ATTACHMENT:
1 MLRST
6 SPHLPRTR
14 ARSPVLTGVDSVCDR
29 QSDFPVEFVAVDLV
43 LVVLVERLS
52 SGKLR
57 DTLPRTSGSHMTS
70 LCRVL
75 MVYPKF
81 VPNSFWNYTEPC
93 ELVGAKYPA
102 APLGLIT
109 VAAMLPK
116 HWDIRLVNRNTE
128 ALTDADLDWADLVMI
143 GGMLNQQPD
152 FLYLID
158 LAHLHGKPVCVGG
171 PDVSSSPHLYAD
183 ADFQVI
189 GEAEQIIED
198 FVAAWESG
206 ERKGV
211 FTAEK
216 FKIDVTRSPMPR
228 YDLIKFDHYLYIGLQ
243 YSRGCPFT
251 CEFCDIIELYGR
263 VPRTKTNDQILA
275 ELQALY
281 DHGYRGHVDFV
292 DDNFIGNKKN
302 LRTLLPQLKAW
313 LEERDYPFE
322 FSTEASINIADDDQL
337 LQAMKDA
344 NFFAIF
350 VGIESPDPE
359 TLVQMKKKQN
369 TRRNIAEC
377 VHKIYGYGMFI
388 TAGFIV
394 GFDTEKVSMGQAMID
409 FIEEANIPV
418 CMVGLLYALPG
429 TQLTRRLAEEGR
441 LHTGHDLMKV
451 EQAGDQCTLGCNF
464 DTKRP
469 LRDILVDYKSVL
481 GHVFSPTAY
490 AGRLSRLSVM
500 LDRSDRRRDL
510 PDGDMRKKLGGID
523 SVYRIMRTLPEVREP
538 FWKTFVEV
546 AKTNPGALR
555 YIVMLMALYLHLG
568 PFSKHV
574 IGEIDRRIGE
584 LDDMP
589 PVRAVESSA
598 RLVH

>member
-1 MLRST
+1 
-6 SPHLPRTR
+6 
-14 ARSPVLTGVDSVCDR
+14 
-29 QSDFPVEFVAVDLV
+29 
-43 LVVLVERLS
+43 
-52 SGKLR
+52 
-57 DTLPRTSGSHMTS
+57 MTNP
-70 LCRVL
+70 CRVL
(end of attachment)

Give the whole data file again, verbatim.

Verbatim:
1 MLRST
6 SPHLPRTR
14 ARSPVLTGVDSVCDR
29 QSDFPVEFVAVDLV
43 LVVLVERLS
52 SGKLR
57 DTLPRTSGSHMTS
70 LCRVL
75 MVYPKF
81 VPNSFWNYTEPC
93 ELVGAKYPA
102 APLGLIT
109 VAAMLPK
116 HWDIRLVNRNTE
128 ALTDADLDWADLVMI
143 GGMLNQQPD
152 FLYLID
158 LAHLHGKPVCVGG
171 PDVSSSPHLYAD
183 ADFQVI
189 GEAEQIIED
198 FVAAWESG
206 ERKGV
211 FTAEK
216 FKIDVTRSPMPR
228 YDLIKFDHYLYIGLQ
243 YSRGCPFT
251 CEFCDIIELYGR
263 VPRTKTNDQILA
275 ELQALY
281 DHGYRGHVDFV
292 DDNFIGNKKN
302 LRTLLPQLKAW
313 LEERDYPFE
322 FSTEASINIADDDQL
337 LQAMKDA
344 NFFAIF
350 VGIESPDPE
359 TLVQMKKKQN
369 TRRNIAEC
377 VHKIYGYGMFI
388 TAGFIV
394 GFDTEKVSMGQAMID
409 FIEEANIPV
418 CMVGLLYALPG
429 TQLTRRLAEEGR
441 LHTGHDLMKV
451 EQAGDQCTLGCNF
464 DTKRP
469 LRDILVDYKSVL
481 GHVFSPTAY
490 AGRLSRLSVM
500 LDRSDRRRDL
510 PDGDMRKKLGGID
523 SVYRIMRTLPEVREP
538 FWKTFVEV
546 AKTNPGALR
555 YIVMLMALYLHLG
568 PFSKHV
574 IGEIDRRIGE
584 LDDMP
589 PVRAVESSA
598 RLVH

>member
-1 MLRST
+1 
-6 SPHLPRTR
+6 
-14 ARSPVLTGVDSVCDR
+14 
-29 QSDFPVEFVAVDLV
+29 
-43 LVVLVERLS
+43 
-52 SGKLR
+52 
-57 DTLPRTSGSHMTS
+57 MTNP
-70 LCRVL
+70 CRVL